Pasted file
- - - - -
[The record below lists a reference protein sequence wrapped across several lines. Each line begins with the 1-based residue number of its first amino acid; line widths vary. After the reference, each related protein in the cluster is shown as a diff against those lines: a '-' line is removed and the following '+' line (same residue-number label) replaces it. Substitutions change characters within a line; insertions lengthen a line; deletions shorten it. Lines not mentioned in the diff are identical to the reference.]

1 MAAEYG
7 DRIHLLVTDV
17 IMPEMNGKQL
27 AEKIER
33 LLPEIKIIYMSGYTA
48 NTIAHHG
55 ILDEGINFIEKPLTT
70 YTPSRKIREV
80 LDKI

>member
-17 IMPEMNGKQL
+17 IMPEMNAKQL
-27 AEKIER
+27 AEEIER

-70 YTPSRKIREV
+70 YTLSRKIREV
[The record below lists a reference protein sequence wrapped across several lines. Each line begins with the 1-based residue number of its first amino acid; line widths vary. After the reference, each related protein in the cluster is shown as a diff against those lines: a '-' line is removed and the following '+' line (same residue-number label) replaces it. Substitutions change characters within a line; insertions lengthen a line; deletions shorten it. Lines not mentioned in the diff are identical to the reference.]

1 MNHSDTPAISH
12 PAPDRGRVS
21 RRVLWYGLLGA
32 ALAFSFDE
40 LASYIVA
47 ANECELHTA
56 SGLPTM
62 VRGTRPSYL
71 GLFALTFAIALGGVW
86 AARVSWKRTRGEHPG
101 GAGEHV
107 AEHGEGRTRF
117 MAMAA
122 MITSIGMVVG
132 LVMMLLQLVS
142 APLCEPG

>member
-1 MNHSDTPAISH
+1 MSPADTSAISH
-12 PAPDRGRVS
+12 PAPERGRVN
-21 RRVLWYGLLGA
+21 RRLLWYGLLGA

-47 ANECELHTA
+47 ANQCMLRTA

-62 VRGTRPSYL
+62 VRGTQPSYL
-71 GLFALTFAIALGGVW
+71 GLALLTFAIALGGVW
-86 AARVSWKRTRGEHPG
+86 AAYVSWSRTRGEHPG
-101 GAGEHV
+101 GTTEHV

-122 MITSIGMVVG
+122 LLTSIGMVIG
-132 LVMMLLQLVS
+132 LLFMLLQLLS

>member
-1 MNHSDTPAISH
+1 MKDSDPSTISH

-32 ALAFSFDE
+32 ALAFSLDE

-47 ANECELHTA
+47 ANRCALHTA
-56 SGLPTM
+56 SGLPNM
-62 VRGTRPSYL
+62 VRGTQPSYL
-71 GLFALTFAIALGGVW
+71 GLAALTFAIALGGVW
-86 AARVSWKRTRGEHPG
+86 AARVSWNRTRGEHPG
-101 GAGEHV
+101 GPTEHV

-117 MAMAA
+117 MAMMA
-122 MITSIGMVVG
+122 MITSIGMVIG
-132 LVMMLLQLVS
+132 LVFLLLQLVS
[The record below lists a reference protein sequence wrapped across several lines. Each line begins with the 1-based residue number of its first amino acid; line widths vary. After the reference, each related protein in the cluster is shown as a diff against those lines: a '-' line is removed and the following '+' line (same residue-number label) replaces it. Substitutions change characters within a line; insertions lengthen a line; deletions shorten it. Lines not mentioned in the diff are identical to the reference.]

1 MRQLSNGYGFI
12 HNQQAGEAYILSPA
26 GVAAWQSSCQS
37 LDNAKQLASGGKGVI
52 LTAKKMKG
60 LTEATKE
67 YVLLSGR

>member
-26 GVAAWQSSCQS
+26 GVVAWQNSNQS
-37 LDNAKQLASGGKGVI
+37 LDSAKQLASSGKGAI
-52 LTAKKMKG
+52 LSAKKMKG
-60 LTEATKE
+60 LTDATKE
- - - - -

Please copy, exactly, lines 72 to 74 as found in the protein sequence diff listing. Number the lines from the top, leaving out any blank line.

+101 GPTEHV

-117 MAMAA
+117 MAMMA